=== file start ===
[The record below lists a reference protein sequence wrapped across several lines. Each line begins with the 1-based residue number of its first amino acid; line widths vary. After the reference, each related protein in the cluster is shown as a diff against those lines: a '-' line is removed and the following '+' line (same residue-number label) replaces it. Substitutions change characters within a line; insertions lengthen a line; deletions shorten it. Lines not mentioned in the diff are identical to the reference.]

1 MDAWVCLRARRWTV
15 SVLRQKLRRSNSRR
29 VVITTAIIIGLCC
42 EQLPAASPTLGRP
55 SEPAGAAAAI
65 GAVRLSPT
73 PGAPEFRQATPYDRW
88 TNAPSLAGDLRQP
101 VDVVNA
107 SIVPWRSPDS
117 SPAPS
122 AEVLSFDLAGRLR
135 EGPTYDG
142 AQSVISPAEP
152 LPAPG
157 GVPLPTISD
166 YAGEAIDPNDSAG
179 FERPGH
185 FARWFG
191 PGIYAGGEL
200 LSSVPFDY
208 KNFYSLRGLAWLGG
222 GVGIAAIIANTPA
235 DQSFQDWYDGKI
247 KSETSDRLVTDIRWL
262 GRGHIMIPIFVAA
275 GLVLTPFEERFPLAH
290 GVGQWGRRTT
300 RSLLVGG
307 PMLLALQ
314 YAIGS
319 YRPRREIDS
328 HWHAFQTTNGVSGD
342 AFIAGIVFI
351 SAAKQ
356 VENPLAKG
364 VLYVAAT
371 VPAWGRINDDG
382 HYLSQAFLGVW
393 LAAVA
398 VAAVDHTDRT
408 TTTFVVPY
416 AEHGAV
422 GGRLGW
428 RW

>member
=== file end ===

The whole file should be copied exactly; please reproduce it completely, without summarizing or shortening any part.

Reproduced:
[The record below lists a reference protein sequence wrapped across several lines. Each line begins with the 1-based residue number of its first amino acid; line widths vary. After the reference, each related protein in the cluster is shown as a diff against those lines: a '-' line is removed and the following '+' line (same residue-number label) replaces it. Substitutions change characters within a line; insertions lengthen a line; deletions shorten it. Lines not mentioned in the diff are identical to the reference.]

1 MDAWVCLRARRWTV
15 SVLRQKLRRSNSRR
29 VVITTAIIIGLCC
42 EQLPAASPTLGRP
55 SEPAGAAAAI
65 GAVRLSPT
73 PGAPEFRQATPYDRW
88 TNAPSLAGDLRQP
101 VDVVNA
107 SIVPWRSPDS
117 SPAPS
122 AEVLSFDLAGRLR
135 EGPTYDG
142 AQSVISPAEP
152 LPAPG
157 GVPLPTISD
166 YAGEAIDPNDSAG
179 FERPGH
185 FARWFG
191 PGIYAGGEL
200 LSSVPFDY
208 KNFYSLRGLAWLGG
222 GVGIAAIIANTPA
235 DQSFQDWYDGKI
247 KSETSDRLVTDIRWL
262 GRGHIMIPIFVAA
275 GLVLTPFEERFPLAH
290 GVGQWGRRTT
300 RSLLVGG
307 PMLLALQ
314 YAIGS
319 YRPRREIDS
328 HWHAFQTTNGVSGD
342 AFIAGIVFI
351 SAAKQ
356 VENPLAKG
364 VLYVAAT
371 VPAWGRINDDG
382 HYLSQAFLGVW
393 LAAVA
398 VAAVDHTDRT
408 TTTFVVPY
416 AEHGAV
422 GGRLGW
428 RW

>member